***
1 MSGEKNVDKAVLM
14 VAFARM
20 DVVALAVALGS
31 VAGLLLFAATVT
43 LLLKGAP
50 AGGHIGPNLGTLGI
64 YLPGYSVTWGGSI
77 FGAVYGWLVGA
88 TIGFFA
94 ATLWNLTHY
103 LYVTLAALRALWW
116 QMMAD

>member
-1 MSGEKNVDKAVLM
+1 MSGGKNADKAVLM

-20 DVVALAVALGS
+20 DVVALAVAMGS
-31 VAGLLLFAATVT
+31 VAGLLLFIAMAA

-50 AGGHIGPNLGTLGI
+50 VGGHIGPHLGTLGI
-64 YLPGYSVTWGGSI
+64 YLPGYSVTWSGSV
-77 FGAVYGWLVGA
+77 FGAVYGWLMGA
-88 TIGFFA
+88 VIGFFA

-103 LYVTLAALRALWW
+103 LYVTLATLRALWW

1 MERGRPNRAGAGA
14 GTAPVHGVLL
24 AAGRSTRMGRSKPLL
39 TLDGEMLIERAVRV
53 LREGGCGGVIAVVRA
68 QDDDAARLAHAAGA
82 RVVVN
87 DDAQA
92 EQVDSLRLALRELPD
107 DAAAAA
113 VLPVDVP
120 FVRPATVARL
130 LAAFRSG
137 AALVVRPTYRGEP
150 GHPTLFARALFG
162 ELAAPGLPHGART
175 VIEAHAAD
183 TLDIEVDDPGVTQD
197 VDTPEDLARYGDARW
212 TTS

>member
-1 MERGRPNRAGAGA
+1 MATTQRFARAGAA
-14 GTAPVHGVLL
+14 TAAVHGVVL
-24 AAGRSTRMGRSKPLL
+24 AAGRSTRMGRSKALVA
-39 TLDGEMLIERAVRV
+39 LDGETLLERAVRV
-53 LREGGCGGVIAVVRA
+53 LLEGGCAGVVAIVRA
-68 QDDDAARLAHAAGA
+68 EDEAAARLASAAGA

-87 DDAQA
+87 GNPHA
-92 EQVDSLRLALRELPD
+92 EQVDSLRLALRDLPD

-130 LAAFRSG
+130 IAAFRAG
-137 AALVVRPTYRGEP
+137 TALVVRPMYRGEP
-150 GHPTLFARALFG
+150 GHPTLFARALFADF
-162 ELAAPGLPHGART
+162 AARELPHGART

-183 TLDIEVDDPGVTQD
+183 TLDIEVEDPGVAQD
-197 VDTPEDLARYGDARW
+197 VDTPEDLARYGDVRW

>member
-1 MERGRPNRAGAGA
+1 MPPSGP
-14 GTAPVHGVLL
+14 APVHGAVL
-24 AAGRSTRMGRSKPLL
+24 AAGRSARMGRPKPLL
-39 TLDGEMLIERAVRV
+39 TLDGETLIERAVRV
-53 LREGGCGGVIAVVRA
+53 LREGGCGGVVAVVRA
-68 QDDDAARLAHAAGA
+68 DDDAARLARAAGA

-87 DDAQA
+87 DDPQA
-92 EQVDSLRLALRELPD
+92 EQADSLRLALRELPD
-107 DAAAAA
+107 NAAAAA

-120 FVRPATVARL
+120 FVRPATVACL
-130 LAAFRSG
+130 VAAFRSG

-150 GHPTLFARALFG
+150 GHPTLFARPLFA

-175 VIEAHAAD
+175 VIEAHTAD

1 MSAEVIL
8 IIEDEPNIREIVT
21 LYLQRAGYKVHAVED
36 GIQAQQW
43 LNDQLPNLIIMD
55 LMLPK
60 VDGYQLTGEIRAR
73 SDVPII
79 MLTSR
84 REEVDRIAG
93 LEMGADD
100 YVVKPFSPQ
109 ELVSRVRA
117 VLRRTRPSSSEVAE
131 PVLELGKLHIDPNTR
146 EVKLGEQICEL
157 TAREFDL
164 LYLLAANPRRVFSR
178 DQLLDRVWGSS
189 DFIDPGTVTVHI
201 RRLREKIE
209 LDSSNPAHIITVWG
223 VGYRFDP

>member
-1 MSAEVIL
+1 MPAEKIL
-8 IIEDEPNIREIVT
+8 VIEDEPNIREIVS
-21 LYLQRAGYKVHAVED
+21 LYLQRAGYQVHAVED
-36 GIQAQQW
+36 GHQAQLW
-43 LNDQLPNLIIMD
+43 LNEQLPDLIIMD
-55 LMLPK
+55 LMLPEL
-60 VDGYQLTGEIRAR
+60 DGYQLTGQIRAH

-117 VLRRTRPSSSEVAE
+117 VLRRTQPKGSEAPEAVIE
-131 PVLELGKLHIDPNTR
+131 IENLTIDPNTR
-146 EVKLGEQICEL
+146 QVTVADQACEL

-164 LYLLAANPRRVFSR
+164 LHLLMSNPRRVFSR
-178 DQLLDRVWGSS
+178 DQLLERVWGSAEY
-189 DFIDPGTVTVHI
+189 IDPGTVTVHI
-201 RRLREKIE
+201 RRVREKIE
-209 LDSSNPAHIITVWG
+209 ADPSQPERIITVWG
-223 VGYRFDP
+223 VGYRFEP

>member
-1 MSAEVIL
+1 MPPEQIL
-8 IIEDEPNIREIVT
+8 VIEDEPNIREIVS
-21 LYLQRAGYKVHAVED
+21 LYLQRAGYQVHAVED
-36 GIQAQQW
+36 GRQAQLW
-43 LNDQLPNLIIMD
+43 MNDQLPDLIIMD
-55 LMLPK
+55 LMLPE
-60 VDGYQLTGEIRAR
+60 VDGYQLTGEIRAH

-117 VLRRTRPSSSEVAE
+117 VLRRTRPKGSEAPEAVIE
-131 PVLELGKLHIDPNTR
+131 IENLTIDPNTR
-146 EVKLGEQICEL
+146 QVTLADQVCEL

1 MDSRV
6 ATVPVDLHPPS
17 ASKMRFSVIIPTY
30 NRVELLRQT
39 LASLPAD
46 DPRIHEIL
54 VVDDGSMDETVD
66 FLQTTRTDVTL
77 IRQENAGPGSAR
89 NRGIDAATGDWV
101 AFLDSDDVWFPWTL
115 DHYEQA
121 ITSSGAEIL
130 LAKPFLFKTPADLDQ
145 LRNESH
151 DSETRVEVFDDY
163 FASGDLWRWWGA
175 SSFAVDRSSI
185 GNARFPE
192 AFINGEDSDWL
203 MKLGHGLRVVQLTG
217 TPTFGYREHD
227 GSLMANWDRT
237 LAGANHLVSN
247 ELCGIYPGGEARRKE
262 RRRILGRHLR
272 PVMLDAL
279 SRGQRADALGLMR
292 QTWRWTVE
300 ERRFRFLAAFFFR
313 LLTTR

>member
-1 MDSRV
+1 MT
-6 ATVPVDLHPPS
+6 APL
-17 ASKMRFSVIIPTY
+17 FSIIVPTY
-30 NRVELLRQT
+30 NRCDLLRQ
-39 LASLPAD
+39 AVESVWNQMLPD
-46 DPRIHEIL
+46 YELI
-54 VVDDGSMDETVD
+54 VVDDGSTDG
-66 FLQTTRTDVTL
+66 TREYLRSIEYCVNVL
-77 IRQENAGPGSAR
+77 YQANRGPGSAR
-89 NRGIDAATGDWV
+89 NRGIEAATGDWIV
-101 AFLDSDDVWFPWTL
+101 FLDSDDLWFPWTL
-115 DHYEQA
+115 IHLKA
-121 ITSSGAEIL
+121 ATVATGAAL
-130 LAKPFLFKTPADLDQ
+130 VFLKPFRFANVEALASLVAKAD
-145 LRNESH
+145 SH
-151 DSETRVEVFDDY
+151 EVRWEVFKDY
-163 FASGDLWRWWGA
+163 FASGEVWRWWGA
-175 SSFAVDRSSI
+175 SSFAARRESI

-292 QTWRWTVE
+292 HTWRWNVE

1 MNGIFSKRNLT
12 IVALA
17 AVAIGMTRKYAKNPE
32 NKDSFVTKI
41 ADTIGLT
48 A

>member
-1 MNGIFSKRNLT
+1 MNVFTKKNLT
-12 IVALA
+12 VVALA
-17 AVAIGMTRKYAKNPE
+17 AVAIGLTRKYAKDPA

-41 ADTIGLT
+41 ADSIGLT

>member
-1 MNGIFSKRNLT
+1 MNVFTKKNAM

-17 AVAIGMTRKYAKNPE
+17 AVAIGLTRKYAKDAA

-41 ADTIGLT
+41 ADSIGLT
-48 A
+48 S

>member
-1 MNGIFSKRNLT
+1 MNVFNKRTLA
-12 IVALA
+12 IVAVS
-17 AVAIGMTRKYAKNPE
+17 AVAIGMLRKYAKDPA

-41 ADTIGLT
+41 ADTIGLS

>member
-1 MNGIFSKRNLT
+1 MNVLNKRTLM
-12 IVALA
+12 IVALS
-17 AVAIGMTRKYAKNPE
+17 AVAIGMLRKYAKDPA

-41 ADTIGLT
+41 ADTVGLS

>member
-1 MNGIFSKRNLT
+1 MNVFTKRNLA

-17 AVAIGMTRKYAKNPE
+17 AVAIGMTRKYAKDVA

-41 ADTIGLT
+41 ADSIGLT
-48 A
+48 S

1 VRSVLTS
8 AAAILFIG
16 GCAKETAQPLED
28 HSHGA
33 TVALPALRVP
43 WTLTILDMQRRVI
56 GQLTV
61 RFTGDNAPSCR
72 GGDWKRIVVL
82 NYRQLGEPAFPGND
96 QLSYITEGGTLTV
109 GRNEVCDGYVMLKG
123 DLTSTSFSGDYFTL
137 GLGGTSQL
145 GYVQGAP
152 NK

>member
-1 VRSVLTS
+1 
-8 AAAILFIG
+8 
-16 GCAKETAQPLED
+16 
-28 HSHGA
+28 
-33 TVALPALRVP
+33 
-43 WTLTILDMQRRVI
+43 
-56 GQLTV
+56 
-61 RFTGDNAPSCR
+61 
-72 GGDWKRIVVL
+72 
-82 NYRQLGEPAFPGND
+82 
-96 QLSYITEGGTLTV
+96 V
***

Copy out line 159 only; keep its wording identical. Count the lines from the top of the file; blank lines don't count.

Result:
+209 ADPSQPERIITVWG